Visit Website – tversity
The TVersity service is similar to PlayOn, without much of the “plug n play” functionality. Starting at $4.99, you can get a license to use the software on one PC. From what we can tell, TVersity is not quite as mature as PlayOn at this time. It offers similar capabilities to stream video and audio locally and from the Internet, with the note-able absence of a streamlined user interface, plug-ins, apps, and Netflix support. We plan on adding more details as the service improves and we learn more.
We should also point out the differences between the WD TV Live (which replaced the Live Plus) and the WD TV Play. The main difference at this time appears to be that the WD TV Live supports a broader range of multimedia formats (including MPEG). That and the price of $79.99 (the Play is $50.00). WD TV is produced by Western Digital.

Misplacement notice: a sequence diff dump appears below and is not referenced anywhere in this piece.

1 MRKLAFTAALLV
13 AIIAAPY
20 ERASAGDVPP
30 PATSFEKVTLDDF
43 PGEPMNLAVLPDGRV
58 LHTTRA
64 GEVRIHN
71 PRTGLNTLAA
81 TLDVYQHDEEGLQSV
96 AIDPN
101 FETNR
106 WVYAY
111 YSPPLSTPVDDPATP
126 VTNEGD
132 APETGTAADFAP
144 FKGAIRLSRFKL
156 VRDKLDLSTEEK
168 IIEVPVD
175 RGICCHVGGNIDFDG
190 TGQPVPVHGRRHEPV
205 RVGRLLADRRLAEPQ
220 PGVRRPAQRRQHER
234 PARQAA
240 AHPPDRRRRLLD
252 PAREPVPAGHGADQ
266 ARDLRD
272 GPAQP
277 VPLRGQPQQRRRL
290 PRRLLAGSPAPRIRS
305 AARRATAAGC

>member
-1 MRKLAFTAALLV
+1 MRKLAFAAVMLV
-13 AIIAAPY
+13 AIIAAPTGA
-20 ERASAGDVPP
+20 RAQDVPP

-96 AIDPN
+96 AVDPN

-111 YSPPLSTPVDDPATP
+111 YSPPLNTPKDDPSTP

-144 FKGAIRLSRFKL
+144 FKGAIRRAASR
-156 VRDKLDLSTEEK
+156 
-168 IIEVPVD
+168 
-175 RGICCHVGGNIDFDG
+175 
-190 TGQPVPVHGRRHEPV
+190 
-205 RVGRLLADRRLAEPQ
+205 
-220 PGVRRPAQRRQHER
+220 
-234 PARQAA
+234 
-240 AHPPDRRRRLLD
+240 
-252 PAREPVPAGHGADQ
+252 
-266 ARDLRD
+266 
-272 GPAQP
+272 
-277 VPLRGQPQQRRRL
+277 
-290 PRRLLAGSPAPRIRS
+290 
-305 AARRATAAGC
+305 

- Small set-top box that supports more audio and video formats than just about any other streaming device at this time.
- Large number of inputs and outputs.
- Netflix – you can now search and modify your queue.
- Doesn’t have as many widgets (apps) or “plug-in” functionality as other media players.
- We’ve received reports that the unit loads somewhat slowly and the menu isn’t as efficient or easy to use as on other players.
You can stream music, pictures and video with your XBox 360. You must connect your console to your network through a computer though. XBox 360 has Hulu Plus, Netflix, Crackle, HBO Go and many other apps. However, to take advantage of these things you must have the Live Gold membership, which just adds on to the costs.
Which media player Do you Like Best?
We hope you enjoyed our media player show down. Feel free to comment below, add your opinion, and let us know which media player is your favorite. With all the developments happening in the “streaming content” world (that has cable tv companies scared silly), it will be interesting to see what contracts/ relationships/ developments come out of the digital media player revolution over the next few years.